Electoral Appeals: Judgment of the Supreme Court in Plain English

Electoral Appeals Case

The diversity of identities in India poses a challenge to free and fair elections. A candidate appealing for votes on the basis of religion, race, caste, community or language can undermine the election process. Section 123 (3) of the Representation of the People Act, 1951 (RPA) prohibits this act.


C. D. Commachen challenged the election of Abhiram Singh to the Santa Cruz constituency alleging that Abhiram Singh had violated, among other provisions, Section 123 (3) of the RPA by appealing for votes based on the Hindu religion. The Bombay High Court found Abhiram Singh guilty of violating the provisions and this decision was taken before a 3 judge bench of the Supreme Court, which then referred the matter of interpretation of Section 123 (3) to a Constitutional Bench of 5 judges. An identical issue had been raised in a petition filed by Narayan Singh against BJP leader Sunderlal Patwawhich was referred to a seven judge bench. Hence, these two Civil Appeals were tagged and decided together.


The Court looked into whether a ‘corrupt practice’ meant that the religion, race, caste, community or language (ascriptive identities) of any candidate was appealed to while campaigning, or that of the voters’ as well. The question arose due to the use of the word “his” in the provision. The appellants contended that it refers to the ascriptive identities of only the candidate, while the respondents contended it referred to the ascriptive identities of the voter as well as the candidate. The Court deliberated on whether the section should only be read literally (i.e. literal interpretation) or whether the purpose of the legislation should be considered. (i.e., purposive reading).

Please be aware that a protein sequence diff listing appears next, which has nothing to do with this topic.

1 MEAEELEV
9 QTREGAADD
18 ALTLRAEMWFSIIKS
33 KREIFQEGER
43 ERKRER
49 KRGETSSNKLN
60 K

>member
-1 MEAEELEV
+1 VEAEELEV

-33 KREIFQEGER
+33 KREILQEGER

A literal interpretation is when the words of a legal provision are read and applied as per their dictionary meaning. The general rule followed is that literal interpretation must be resorted to if unambiguous words are used. Purposive reading is where the court looks at the purpose of the statute – why the statute was passed and what wrong it sought to remedy and then the statute is interpreted to benefit this purpose. This is used when the literal interpretation leads to an absurd result or goes against the purpose of the statute.


The majority opinion, given by Justice Lokur and Justice L. Nageswara Rao, examined the legislative history of the provision. Recognising the importance of free and fair elections and that law must always keep up with the times, they adopted a purposive reading, and held that to be a ‘corrupt practice’, an appeal must be made on the basis of ascriptive identities of a) any candidate, b) his agent, c) any other person making the appeal with the permission of the candidate, or d) the voter. Justice Bobde, in his concurring judgement, stated there was no need to go into which method of interpretation to adopt and that the word “his” referred to all actors involved in the process: All candidates (and their agents, etc.) and all voters. Chief Justice Thakur, in his concurring judgment, added that an interpretation that removed religious considerations from the secular functions of the State must be adopted.


The dissenting opinion by Justice Chandrachud, Justice Goel, and Justice Lalit stated that the provision should be interpreted strictly and literally since the consequences of being found guilty of engaging in a ‘corrupt practice’ were severe – ranging from imprisonment to the election being declared void. A purposive reading would amount to rewriting the law, which was the role of the legislature and not the judiciary. The opinion asserted that although the Constitution constantly sought to protect secularism, it also sought to foster a sense of inclusion and was not oblivious of the history of injustices carried out on the grounds of religion, race, caste, and language. Justice Chandrachud stated that prohibiting appeals to the voter’s religion, race, caste, community or language would “reduce democracy to an abstraction” and violate the freedom of speech and expression under Article 19(1)(a).


The Court, by 4:3 majority, held that appealing to the ascriptive identities of any candidate as well as the voters constitutes a ‘corrupt practice’ under Section 123(3).